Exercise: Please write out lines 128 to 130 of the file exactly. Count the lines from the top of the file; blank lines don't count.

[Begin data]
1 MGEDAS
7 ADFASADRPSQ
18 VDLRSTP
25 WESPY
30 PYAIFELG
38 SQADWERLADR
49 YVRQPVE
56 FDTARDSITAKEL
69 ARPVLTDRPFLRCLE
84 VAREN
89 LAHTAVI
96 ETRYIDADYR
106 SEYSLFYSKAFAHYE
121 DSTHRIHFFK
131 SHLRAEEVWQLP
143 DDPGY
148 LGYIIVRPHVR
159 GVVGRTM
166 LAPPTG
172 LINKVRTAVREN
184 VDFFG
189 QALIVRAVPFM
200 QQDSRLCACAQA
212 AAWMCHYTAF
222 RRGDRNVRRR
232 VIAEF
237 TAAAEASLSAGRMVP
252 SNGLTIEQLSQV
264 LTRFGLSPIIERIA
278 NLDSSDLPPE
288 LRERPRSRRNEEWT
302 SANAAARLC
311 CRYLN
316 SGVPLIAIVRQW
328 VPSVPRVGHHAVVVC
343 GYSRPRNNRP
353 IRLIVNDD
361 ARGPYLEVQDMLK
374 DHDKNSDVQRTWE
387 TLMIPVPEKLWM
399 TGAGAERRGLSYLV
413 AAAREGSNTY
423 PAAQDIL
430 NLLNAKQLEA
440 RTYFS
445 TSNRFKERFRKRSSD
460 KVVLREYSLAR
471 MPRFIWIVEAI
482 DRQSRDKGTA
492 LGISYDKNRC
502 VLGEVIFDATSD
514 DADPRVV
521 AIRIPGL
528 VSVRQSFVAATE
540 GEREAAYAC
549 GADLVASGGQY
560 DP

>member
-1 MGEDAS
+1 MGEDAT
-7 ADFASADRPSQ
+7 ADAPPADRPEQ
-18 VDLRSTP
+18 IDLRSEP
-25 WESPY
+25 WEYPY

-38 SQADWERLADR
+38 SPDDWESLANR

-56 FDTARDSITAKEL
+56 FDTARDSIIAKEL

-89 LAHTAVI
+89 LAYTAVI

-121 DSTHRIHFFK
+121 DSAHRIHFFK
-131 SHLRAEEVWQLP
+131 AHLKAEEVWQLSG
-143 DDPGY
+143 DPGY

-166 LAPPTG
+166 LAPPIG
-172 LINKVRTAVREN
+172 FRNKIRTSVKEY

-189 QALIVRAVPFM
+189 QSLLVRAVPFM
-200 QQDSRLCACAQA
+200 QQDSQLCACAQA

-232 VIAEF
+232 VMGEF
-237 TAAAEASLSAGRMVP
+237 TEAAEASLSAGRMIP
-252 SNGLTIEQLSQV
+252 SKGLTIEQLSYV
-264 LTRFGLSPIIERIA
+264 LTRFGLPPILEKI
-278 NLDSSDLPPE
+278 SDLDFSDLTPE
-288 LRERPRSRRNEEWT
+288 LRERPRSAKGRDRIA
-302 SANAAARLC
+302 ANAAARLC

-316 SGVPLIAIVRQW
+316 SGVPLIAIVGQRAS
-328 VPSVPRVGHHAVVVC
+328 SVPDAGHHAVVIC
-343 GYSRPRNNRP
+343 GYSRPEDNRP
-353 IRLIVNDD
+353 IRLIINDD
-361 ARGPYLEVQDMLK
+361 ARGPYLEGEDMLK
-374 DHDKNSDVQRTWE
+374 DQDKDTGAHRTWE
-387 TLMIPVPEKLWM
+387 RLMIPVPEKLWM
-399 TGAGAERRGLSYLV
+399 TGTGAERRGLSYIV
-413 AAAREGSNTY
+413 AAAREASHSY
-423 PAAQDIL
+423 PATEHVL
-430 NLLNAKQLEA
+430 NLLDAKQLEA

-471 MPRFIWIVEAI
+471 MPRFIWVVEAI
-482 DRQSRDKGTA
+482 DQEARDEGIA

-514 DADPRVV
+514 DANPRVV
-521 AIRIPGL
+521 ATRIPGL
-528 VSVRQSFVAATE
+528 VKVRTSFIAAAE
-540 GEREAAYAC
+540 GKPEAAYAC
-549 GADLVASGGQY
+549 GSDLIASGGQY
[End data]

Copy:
+514 DANPRVV
-521 AIRIPGL
+521 ATRIPGL